In the moments before sleep

Composer Anthony Ritchie and poet Elena Poletti have collaborated on the work Lullabies, which is to be performed for the first time in Dunedin. Photo: Linda Robertson
Composer Anthony Ritchie and poet Elena Poletti have collaborated on the work Lullabies, which is to be performed for the first time in Dunedin. Photo: Linda Robertson
A lullaby might be defined as a quiet, gentle song for a child but composer Anthony Ritchie and poet Elena Poletti promise much more in an upcoming performance, Rebecca Fox discovers.

It has been written by a Dunedin poet and composed by a Dunedin composer but Lullabies has never been performed in its home city.

City Choir Dunedin will change that this month with a performance of Lullabies, composed by Anthony Ritchie based on work by poet Elena Poletti, at Dunedin's Knox Church.

''I'm really pleased the City Choir is doing it,'' Ritchie said.

The work was written for the Auckland Choral Society's 2015 season, and first performed that June in the Holy Trinity Cathedral, with funding from Creative NZ.

The work has also been performed in Christchurch in the ''transitional'' cardboard cathedral.

The idea was sparked when the Auckland Choral Society approached Ritchie to write a work for organ and choir.

The composer had worked with Poletti on another project, had read her lullabies and thought it would be a good opportunity to collaborate.

''Because we had collaborated before and he had the material already there, it turned out the way it did,'' Poletti says.

Poletti does not know why she started writing lullabies, although she believes New Zealand does not have enough of its own songs for children.

''I just found I kept writing more.''

While it still amazes her to have her poetry set to music, she does recognise lyric poetry has that potential.

For Ritchie the lullabies provided an opportunity to write music that included children's voices.

''I thought it was a nice idea and, fortunately, Auckland Choral said it was fine.''

The cycle of six songs is performed without a break and each traverses different perspectives, both adult and child.

One of the lullabies, Beddington, is a frisky song for children to sing, and includes a ''Monster-Munch-Up'' chant.

''You really need children's voices for that one,'' Poletti says.

So Auckland Choral got the St Cuthbert's College Song Squad and Junior Black Watch Singers to take part in their performance.

City Choir member Deirdre Tucker says it is great to have music that enables young children to have the experience of singing at a higher level.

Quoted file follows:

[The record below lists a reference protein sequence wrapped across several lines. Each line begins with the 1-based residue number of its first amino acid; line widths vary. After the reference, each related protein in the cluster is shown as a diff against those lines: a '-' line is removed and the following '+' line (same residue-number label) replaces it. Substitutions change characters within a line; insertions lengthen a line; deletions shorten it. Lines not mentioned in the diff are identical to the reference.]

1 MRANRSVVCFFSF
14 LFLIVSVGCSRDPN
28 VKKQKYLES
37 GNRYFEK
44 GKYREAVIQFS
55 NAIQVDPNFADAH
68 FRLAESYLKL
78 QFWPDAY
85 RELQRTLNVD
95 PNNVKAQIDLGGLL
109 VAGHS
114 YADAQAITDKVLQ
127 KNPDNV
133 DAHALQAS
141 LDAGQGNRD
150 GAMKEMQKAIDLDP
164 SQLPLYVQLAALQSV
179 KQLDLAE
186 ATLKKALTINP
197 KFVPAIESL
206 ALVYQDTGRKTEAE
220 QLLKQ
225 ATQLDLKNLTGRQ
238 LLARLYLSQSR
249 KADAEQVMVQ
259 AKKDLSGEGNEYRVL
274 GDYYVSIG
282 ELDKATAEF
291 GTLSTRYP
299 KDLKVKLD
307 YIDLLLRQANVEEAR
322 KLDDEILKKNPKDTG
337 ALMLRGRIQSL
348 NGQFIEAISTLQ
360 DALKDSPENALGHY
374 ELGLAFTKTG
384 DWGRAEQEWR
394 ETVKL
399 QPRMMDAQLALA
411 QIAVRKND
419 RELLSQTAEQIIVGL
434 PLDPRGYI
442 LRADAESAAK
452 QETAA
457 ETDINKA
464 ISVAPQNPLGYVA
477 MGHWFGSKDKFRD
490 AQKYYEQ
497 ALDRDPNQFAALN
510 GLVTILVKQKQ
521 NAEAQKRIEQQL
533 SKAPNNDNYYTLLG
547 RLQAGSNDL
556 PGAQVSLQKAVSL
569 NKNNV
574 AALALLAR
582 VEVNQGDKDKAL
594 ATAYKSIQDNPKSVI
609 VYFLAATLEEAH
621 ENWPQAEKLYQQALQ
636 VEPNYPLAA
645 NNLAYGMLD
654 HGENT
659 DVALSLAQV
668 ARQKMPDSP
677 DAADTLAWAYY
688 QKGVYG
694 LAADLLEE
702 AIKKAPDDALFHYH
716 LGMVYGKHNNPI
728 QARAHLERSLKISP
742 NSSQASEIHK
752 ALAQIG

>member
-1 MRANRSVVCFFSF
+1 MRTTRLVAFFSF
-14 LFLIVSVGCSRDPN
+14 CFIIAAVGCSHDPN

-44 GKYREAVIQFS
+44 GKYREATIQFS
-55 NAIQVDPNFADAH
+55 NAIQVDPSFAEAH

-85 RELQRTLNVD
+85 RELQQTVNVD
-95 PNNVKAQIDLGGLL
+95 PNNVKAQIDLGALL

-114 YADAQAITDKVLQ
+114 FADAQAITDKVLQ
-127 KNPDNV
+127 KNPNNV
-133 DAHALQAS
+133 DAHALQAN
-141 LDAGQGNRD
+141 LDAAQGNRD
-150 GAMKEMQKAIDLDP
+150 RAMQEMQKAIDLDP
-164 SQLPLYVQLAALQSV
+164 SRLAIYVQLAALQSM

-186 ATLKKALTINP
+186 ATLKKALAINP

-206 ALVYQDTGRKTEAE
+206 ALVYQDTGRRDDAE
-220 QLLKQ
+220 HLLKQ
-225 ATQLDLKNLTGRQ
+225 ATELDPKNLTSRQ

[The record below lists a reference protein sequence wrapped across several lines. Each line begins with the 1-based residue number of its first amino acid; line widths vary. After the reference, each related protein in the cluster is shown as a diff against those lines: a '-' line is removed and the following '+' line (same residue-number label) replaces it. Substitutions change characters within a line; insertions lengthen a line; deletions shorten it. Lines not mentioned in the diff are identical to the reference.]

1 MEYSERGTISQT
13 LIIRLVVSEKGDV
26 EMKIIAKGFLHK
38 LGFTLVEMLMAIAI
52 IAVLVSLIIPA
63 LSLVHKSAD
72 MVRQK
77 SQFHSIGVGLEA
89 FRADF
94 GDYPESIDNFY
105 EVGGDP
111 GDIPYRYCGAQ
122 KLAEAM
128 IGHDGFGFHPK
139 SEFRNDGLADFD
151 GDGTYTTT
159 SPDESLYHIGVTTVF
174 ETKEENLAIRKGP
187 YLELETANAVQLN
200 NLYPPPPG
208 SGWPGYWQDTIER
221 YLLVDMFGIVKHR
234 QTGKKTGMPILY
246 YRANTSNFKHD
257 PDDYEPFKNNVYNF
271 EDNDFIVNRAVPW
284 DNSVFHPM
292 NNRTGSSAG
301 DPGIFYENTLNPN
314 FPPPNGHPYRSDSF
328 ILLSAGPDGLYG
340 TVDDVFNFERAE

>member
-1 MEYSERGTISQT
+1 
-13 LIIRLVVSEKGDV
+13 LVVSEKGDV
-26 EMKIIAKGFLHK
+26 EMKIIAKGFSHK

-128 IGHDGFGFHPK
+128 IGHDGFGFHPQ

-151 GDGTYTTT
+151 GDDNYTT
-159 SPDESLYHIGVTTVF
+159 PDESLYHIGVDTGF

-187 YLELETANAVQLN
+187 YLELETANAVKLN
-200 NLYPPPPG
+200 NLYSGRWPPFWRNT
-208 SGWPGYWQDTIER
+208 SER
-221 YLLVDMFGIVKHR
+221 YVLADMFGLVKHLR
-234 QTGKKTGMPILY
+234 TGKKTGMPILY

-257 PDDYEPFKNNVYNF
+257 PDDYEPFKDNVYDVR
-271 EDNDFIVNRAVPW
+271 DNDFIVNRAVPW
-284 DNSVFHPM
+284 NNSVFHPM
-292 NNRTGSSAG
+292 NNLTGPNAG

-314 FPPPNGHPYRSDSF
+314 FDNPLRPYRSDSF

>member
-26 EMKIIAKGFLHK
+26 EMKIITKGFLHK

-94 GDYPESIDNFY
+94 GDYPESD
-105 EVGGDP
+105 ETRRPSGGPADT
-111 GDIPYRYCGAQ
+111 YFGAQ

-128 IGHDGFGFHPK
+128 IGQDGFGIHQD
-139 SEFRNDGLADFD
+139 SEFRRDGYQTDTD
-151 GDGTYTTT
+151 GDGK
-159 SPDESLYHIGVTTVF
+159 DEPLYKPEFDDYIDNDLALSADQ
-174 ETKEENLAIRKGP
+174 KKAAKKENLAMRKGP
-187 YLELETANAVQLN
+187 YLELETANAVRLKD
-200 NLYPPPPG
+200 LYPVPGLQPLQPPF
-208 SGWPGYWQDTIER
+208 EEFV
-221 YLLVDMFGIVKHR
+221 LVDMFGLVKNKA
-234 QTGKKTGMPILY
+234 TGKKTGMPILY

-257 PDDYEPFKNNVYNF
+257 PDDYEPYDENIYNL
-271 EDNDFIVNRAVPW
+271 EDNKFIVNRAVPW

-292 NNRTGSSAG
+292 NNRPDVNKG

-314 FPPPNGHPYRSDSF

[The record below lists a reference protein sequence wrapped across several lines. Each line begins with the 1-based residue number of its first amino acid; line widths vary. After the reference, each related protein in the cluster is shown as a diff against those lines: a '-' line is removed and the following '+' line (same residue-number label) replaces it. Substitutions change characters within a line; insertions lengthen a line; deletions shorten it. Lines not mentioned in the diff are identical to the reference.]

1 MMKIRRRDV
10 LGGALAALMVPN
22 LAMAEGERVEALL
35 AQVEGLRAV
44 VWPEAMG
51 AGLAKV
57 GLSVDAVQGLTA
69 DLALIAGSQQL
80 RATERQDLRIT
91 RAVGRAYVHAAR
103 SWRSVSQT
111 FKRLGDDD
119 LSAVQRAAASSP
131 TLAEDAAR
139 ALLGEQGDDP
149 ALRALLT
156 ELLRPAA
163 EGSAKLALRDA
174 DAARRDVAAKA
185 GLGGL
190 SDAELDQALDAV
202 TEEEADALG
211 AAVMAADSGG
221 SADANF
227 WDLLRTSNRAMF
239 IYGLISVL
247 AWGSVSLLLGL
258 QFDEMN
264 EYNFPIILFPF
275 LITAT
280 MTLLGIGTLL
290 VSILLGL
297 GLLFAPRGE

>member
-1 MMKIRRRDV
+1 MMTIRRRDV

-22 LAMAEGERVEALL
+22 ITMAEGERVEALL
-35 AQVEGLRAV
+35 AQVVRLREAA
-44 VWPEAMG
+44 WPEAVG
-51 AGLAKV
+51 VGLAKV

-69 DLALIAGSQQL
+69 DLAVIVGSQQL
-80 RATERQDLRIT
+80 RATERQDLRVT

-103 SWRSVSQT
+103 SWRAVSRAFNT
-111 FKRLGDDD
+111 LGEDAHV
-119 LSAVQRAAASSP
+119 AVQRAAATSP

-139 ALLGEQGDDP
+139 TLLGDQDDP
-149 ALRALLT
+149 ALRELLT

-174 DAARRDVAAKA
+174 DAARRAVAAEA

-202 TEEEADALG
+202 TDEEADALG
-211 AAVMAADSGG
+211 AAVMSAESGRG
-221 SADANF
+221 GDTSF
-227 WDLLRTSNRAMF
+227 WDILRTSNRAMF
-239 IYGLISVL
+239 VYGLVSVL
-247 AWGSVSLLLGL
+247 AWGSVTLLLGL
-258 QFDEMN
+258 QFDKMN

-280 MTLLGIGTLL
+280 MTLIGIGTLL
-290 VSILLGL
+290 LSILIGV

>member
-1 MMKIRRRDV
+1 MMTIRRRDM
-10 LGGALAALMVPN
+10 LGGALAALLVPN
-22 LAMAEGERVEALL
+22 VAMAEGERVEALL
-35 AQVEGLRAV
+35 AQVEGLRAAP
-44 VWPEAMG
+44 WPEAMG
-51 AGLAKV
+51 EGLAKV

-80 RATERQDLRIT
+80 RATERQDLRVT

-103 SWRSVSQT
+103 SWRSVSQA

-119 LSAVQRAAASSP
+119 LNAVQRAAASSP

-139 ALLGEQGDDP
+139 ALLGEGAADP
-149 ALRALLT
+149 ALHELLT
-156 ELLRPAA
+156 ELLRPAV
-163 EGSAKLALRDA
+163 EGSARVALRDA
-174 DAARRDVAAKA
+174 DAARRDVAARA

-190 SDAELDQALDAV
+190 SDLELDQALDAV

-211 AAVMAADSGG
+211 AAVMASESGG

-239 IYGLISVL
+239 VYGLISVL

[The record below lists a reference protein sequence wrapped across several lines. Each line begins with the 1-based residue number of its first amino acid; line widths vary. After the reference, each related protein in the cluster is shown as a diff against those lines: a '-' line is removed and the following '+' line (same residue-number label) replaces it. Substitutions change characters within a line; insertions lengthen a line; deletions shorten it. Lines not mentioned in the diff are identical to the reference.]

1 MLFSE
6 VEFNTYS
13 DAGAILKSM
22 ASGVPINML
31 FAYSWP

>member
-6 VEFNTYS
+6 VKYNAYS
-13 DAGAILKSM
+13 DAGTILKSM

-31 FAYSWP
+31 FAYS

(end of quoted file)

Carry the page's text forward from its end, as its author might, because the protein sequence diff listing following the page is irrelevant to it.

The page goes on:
For the Dunedin concert the choirs of St Hilda's Collegiate and Columba College have been brought in to accompany Dunedin soprano Sophie Morris.

''It brings a freshness to the established choir. They have a lovely bell-like quality which us older ladies don't have,'' Tucker says.

Poletti, who has also sung in choirs, agrees.

''Choral singing in Dunedin is so strong it is great they can be part of it in this way.''

All up there will be 140 singers taking part, conducted by the City Choir's musical director David Burchell and accompanied by English organist Tom Chatterton, who is now based in New Zealand.

For Ritchie, Shush-a-shush, about a parent calming her child to sleep through images of the sea and beach, had such onomatopoeic opportunity.

''It's a lovely thing to have as a composer. There is a lot of sound in all the poems really; of waves, penguins, wind, moreporks and treefrogs.''

For Poletti, The Nightsingers was inspired by the sounds she hears from her Northeast Valley home at night; the tree-frogs, ruru (morepork), and cats.

In Little One it is gentle rain that lulls the child to sleep, while Sounds of Penguins makes a comparison between little blue penguins under a house and children busily preparing for bed.

The final song, Hope of my heart, is more reflective, as it muses on a child's future, and remembers the passing of a sister and child.

Ritchie decided to put that song at the end as it is a ''slightly sad song''.

The works are part of a bigger body of work.

Since she wrote the poems, Poletti has moved on to write dark and bleak lullabies.

''Because the whole process of sleep is about the vulnerability of trying to go to sleep.''

The new works are about children thinking through the day as they go to sleep.

For Ritchie, composing Lullabies was very different from his Gallipoli to the Somme work he was doing about the same time.

''Of course the war theme, the epic nature of it. Lullabies is quite intimate, they're personal songs about relationships with the child.''

The music needed to be simplified so it appeared as if looking through the eye of a child. ''It was an interesting angle for me.''

Having the writer of the lullabies alive and nearby also made it an easier project as they were able to adjust and add words where needed to make pieces work, he said.

''It was lovely for me.''

The Dunedin City Choir will also perform Faure's Cantique de Jean Racine, John Tavener's Song for Athene and Maurice Duruffle's Requiem.

Singers mezzo-soprano Claire Barton and bass-baritone Alex Lee will also perform solos in Requiem.

To See

Dunedin City Choir performs Lullabies, Saturday, 7.30pm at Knox Church.

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